Open Wide - The Official Blog of The Chicago Dental Society

Permanent link  Leo Finley Jr., past CDS president, dead at 73


Past president of the Chicago Dental Society Dr. Leo R. Finley Jr. died Friday in his home in Orland Park. He was 73.

Dr. Finley served as president of CDS in 1989-90, and served the American Dental Association as 8th District trustee in 1998.

Finley, LeoVisitation will be today, Aug. 29, from 3-9 p.m. at Thornridge Funeral Home (Janusz Family Funeral Service), 14318 S. LaGrange Rd., Orland Park. Funeral services will begin at 10 a.m. tomorrow, Aug. 30, at St. Elizabeth Seton Church, with interment at Good Shepherd Cemetery. 

It was requested that in lieu of flowers, donations be made to the American Cancer Society.

Dr. Finley enjoyed a long career in dentistry, managing a busy practice in Chicago’s south suburbs. He was also active in organized dentistry on the local, state and national levels for more than 40 years. 

At CDS, Dr. Finley held all offices in his South Suburban Branch before his term as president in 1972-73. He was later elected to the CDS Board of Directors, and ultimately served as president of CDS in 1989-90, which coincided with the 125th Midwinter Meeting.

At the state level, Dr. Finley was elected vice speaker of the Illinois State Dental Society’s House of Delegates and chaired the Dent-IL-PAC Governor’s Club. 

At the national level, Dr. Finley represented Illinois dentists at the ADA House of Delegates, 1986-88 and 1996-97. He was elected 8th District Trustee in 1998.

Dr. Finley ran an unsuccessful campaign for president of the ADA in 2002. He told the CDS Review at that time, “In the past 39 years, I have been privileged to work with many volunteers in my capacity as committee member or officer and have made many close friends across the country. I’ve enjoyed seeing how our organization has changed and grown. My role in making some of those changes possible has been the most satisfying moments of my career.”

Dr. Finley was both a graduate of the Chicago College of Dental Surgery/Loyola University, Class of 1963, and a veteran of the U.S. Army. He served with the Dental Corps as a captain, 1963-65.

He returned to Chicago at the end of his service to start his practice and to teach at the Loyola University Dental School through 1969.

Dr. Finley is survived by his wife of 50 years, Alicia; their children Leo III (Brenda), Timothy (Donna), Allen (Laurie), Suzanne Duntz and Paul (Laura); 13 grandchildren and 3 great-grandchildren.



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Permanent link  Dr. Claude Driskell, African American Dental Historian, Dies at 83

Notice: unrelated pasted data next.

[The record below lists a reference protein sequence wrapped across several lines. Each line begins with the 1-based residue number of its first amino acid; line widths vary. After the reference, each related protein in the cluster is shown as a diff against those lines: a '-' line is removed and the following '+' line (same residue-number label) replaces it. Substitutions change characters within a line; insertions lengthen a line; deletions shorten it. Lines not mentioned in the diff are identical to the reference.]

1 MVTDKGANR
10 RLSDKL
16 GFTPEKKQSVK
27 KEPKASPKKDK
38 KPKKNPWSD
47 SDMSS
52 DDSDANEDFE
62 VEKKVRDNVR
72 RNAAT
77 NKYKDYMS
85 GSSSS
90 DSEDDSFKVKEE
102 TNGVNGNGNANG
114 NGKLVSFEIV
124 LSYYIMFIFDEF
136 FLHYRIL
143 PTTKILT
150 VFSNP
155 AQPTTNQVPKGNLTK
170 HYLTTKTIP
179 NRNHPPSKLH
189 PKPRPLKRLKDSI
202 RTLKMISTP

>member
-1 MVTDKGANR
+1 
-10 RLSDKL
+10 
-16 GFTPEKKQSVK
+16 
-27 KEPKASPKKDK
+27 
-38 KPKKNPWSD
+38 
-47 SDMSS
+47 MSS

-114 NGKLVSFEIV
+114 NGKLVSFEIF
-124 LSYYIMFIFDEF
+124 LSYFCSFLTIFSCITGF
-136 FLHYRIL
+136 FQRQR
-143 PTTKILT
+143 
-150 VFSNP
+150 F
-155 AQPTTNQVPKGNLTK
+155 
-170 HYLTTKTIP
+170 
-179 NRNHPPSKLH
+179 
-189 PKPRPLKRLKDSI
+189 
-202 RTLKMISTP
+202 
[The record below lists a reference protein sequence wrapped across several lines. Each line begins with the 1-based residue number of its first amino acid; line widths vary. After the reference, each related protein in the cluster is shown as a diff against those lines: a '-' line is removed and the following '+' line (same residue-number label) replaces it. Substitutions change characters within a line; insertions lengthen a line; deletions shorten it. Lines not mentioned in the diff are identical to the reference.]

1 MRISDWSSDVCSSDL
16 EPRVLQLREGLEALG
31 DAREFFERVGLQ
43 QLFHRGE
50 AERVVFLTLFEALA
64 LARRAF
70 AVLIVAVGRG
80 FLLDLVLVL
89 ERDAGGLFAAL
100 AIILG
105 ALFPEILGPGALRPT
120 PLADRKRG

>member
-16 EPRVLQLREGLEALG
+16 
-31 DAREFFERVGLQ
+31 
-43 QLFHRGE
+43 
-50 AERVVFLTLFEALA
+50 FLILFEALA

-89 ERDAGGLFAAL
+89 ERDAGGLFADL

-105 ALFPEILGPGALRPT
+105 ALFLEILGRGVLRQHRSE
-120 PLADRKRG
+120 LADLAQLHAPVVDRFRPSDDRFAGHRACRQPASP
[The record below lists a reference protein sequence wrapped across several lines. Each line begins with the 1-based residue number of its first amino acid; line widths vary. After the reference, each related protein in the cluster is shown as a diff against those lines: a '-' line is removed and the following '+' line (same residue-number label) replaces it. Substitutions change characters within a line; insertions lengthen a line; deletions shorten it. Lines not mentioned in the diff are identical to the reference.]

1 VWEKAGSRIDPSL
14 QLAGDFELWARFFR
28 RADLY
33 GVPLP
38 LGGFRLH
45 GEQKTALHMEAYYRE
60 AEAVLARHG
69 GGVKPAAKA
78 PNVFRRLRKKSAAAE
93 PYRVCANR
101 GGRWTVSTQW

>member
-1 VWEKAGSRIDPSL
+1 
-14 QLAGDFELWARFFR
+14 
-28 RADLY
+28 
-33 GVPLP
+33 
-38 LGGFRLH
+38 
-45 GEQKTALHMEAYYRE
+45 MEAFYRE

CDS received this obituary from the University of Illinois College of Dentistry. Dr. Driskell is pictured on the right with his wife, Naomi, in an undated photo.

Dr. Claude E. Driskell, a premier expert on the history of African-American dentists, particularly in Chicago, and who practiced dentistry in Chicago's Roseland community for 55 years, died on May 23 at age 83.

Born in Chicago on Jan. 13, 1926, Claude Evans Driskell was a decorated World War II veteran of the U.S. Army. He earned a Bachelor of Science degree from Roosevelt University in Chicago in 1950 before entering the University of Illinois at Chicago (UIC) College of Dentistry, where he earned his DDS degree in 1954.

Dr. Driskell served as a dental journalist for and served a term as President of the Lincoln Dental Society (LDS), the largest African-American dental society in Illinois, and also was a dental journalist for the National Dental Association (NDA), the largest African-American dental association in the United States. He earned numerous citations and awards from the LDS and NDA for excellence in dental journalism.

He served as editor of the LDS publication from 1966 to 1980, Assistant Director of Publicity for the NDA from 1969 to 1972, Director of Publicity for the NDA in 1972, and Assistant Editor of the NDA Journal from 1976 to 1982. Dr. Driskell was the author of the book The History of Chicago Black Dental Professionals, 1850-1983.

Dr. Driskell wrote four chapters in the book Essays on Earl Renfroe-A Man of Firsts, which was published in 2001. The book is a biography of Dr. Earl W. Renfroe, a world-renowned orthodontist who was the first African-American Department Head at the UIC College of Dentistry. The book won an international Apex Award for Publications Excellence from Communications Concepts, a writing and publishing think-tank based outside Washington, DC.

"Dr. Driskell did this work while continuing to practice dentistry full time," noted Dr. Richard Perry, former President of the Illinois State Dental Society. "I think that's a great example of school spirit-sacrificing personal time for the good of the school."

"Grateful for the work that Dr. Driskell and others had put into Essays on Earl Renfroe, the Renfroe family established an endowed scholarship that will provide funding for minority students at the College in perpetuity," said UIC College of Dentistry Assistant Dean for Advancement and Alumni Affairs Mark J. Valentino.